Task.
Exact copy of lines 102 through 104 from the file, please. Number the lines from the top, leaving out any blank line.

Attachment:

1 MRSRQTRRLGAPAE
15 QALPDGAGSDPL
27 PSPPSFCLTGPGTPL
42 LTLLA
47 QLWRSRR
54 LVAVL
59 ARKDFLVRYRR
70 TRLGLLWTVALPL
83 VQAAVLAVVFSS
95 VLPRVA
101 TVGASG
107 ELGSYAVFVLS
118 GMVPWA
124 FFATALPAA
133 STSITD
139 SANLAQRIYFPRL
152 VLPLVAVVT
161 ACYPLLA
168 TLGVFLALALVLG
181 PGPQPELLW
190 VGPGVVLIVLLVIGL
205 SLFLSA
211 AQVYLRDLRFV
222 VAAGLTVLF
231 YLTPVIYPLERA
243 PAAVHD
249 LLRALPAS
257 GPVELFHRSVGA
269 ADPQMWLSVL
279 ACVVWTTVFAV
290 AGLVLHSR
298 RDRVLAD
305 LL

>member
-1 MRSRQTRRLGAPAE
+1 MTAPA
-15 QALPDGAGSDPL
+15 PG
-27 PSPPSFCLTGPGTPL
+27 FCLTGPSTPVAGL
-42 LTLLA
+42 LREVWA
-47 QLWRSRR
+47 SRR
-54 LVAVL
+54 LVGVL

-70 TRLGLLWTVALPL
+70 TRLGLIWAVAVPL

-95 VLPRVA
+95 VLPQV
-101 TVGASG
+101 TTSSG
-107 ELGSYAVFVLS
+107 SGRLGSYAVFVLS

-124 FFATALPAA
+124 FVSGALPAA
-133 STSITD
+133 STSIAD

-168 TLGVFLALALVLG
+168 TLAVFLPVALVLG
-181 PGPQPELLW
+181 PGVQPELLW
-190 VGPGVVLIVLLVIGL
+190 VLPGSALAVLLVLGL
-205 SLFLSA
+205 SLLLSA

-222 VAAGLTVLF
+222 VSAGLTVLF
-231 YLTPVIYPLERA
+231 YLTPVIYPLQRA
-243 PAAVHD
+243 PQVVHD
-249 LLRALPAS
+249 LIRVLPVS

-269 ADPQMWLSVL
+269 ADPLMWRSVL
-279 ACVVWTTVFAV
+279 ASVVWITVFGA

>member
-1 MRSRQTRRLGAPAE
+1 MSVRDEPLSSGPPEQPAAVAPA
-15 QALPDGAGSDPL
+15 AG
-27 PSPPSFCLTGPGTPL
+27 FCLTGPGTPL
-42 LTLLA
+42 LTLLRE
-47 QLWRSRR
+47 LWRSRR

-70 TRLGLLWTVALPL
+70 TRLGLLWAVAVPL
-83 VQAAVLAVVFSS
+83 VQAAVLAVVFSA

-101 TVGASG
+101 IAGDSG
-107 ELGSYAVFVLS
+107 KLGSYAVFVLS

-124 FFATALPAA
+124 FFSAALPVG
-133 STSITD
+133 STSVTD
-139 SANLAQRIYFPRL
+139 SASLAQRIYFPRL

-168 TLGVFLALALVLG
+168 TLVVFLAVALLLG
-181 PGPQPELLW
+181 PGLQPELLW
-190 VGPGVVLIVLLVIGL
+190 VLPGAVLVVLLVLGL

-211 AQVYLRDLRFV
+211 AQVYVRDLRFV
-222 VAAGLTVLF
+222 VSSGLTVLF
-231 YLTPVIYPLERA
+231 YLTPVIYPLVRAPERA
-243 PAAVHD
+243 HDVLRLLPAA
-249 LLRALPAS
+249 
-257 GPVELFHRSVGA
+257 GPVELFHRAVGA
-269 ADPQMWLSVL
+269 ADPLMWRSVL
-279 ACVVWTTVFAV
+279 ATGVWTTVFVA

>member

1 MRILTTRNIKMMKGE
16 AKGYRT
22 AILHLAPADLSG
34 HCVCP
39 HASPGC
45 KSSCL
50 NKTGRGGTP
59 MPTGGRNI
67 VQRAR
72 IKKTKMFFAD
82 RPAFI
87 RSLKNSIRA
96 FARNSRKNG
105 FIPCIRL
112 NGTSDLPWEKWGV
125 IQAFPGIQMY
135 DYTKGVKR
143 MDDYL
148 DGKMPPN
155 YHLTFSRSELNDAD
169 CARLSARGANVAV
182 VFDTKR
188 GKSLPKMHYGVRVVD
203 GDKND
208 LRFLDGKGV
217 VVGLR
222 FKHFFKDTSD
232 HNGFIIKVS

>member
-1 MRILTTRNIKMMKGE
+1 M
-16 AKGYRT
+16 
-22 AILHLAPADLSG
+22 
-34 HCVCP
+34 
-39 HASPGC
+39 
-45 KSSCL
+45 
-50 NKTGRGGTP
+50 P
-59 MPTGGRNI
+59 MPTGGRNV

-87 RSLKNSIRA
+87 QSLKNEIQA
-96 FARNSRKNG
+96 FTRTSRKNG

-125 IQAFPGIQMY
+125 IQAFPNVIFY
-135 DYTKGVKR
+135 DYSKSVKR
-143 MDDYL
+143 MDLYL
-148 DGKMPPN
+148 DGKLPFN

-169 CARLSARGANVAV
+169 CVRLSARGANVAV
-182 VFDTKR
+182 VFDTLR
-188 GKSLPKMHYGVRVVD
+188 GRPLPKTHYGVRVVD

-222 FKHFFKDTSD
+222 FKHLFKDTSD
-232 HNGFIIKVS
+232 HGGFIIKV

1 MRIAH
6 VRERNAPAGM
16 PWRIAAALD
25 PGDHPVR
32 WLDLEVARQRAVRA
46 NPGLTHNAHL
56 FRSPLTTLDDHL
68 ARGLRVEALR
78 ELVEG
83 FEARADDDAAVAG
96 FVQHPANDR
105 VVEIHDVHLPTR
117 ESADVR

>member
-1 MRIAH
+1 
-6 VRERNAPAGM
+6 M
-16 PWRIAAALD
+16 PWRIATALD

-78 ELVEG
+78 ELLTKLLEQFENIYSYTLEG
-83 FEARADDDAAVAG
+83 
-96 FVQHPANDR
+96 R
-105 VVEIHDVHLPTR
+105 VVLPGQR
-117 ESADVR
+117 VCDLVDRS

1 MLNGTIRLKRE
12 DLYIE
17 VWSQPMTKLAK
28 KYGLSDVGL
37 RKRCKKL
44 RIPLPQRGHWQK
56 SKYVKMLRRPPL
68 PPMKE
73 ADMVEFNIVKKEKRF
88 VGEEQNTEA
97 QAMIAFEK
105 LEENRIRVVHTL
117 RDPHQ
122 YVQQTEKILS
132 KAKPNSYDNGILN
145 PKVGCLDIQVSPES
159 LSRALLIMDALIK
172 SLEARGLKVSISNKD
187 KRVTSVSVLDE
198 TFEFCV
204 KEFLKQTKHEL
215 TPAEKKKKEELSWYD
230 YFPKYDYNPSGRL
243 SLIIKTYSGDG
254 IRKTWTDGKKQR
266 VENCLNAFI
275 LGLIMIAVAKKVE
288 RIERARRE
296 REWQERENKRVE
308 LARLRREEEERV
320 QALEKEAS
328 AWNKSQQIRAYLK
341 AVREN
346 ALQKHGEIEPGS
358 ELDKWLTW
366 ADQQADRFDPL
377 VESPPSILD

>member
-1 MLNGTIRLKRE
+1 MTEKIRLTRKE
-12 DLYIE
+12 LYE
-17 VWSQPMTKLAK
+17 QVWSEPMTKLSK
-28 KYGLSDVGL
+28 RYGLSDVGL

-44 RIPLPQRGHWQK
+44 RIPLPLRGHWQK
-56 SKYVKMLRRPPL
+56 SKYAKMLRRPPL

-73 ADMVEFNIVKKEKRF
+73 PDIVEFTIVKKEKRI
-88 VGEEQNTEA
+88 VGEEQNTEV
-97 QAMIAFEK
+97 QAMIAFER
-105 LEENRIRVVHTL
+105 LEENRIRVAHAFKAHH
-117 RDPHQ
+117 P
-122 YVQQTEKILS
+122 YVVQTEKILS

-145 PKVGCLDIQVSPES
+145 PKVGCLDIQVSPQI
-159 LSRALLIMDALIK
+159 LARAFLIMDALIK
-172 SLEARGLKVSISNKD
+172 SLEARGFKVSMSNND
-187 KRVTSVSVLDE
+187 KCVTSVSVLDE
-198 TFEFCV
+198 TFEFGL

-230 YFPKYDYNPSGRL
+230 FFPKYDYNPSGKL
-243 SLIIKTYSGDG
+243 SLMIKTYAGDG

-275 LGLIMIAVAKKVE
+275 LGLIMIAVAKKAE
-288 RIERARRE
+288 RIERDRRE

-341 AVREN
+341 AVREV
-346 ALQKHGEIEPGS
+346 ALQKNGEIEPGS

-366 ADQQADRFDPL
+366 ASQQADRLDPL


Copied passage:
-139 SANLAQRIYFPRL
+139 SASLAQRIYFPRL

-168 TLGVFLALALVLG